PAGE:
The ride was through some fantastic jungle scenery atop the huge plateau that was Phnom Kulen. Two hours after departing Siem Reap, we arrived near the summit of the mountain, and as I expected, I was the only foreigner here. Given the fact that Kulen mountain is the holiest mountain in the country, and it was the biggest buddhist holiday of the year, there were literally hundreds of Khmer people who'd made the pilgrimage here. The summit of Kulen mountain is marked by a giant boulder, 487m above sea level, and at the top of this there's a small pagoda, housing an ancient reclining buddha carved into the rock. The views over the jungle canopy were spectacular, although the reason everyone was here was to give offerings to the buddha. I felt really lucky to be here on this particular day, because on any other day during the year the place may not have had much to offer, however today it was alive.

After playing with a 4.5 metre long snake for about 20 minutes (possibly the highlight of my trip to Kulen), Chhorng and I made our way to famous waterfall, another 10 minutes on. The waterfall was in two stages, with the upper stage a small fall about 3 metres high. This was obviously the focal point of the trip for the Khmers. In typically Khmer style, everyone went underneath the waterfalll, fully clothed! It reminded me a lot of the rapids near Kratie during Khmer new year. The lower falls were much more spectacular, at a height of about 25 metres. There was an enormous amount of water puring over the edge, due to three months of monsoon rains.

Later that afternoon, after showering and having a siesta back at my guesthouse, I went back to Angkor Wat to see the sunset. My second visit left me no less astounded than my first, and in the hour and a half I was there I didn't even make it as far as the second level! It was a nice sunset, and the light allowed me to get much better photos than on my first visit. The thing that really struck me on this second visit was the sheer enormity and scale of the place. The hour and a half of daylight passed too quickly.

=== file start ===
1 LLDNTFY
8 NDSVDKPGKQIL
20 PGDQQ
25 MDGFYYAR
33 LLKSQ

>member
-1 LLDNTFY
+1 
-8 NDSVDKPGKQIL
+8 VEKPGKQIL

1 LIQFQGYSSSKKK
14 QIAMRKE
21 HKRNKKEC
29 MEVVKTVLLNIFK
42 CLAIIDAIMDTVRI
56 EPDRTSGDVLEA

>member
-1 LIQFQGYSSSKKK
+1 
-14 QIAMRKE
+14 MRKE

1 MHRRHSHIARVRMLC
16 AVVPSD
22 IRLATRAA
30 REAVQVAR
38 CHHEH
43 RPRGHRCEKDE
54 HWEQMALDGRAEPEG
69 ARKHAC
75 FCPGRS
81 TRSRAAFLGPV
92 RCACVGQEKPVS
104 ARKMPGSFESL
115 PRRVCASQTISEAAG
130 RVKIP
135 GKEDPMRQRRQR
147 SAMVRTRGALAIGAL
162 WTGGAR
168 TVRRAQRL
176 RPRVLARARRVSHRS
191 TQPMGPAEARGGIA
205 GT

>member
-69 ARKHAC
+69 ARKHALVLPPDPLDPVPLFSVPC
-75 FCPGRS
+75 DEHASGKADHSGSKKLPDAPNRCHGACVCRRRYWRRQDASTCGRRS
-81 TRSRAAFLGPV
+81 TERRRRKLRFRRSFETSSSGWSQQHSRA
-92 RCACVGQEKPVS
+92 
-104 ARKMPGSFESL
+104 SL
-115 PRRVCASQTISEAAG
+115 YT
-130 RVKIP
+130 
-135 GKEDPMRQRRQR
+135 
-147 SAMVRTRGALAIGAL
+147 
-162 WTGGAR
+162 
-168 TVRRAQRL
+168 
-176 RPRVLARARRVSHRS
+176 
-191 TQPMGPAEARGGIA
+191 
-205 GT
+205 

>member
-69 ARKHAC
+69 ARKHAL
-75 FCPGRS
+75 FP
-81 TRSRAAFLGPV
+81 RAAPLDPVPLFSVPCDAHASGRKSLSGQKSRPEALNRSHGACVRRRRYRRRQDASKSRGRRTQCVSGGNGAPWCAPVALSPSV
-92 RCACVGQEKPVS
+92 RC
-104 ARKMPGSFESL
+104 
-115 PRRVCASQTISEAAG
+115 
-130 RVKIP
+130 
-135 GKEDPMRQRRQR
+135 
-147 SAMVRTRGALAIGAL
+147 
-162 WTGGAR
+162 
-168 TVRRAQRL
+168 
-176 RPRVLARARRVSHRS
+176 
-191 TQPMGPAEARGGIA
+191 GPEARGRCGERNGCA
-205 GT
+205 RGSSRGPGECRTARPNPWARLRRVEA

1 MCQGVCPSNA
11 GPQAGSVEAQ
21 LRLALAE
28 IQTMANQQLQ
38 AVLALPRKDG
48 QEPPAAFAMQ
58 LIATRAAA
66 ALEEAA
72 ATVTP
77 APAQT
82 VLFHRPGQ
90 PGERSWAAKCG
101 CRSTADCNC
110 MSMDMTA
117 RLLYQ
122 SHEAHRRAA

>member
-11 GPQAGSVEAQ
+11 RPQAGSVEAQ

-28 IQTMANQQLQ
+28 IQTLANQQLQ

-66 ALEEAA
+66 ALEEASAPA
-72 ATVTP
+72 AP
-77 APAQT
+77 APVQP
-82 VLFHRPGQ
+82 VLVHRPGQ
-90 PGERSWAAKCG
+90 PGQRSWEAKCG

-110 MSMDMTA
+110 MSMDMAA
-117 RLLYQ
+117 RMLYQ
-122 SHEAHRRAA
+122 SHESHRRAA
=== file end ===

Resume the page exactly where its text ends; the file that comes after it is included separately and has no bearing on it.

The next day, I woke early and spent the entire day re-visiting my favourite sites. I began by watching an incredible sunrise from Phnom Bakheng. Only nine people, including myself, clambered up the hill for sunrise so the atmnosphere was much more sublime and serene than sharing it with nine hundred others at sunset. I then spent the next 12 hours at The Bayon, Preah Khan, Ta Prohm and finally Angkor Wat. It was really incredible to be able to see these sites again, taking my time, and discovering new things I'd missed the first time I saw them. Rather than take photos of everything, my camera was in my bag most of the day, and I only used it when I saw something that I knew would make a good photo.

The ride back to Phnom Penh was possibly the highlight of my five day trip, taking into account the fact I had seen the temples before. I was unable to get the express boat up the Tonle Sap in June as the water level was too low, so I had no hesitation getting the ride back this time. The day started out pretty badly, with it raining pretty heavily, and I was crammed in the back corner of the boat looking out of a tinted window at the dark skies. However after about half an hour it started to clear up, and I climbed on the roof. The journey was fantastic! It's hard to believe that there is a small sea right in the middle of the country I thought I knew inside out! The vast amount of water left by the monsoon rains rendered the entire countryside underwater as well, and it was really something to see it from the ground as opposed to from the window of a plane where I'd seen it from a few weeks earlier. The entire countryside was submerged. Floating villages, mosques, pagodas and schools popping up between the submerged palms, but no transport apart from boat. It was like another country.

Arriving back in Phnom Penh, the wave of aggressive touts at the jetty made me glad I wasn't a tourist here. Despite some rain, the five day break gave me a chance to see and do some things I'd been planning on doing for months. The only problem was that it meant I'd have to settle back into work, again!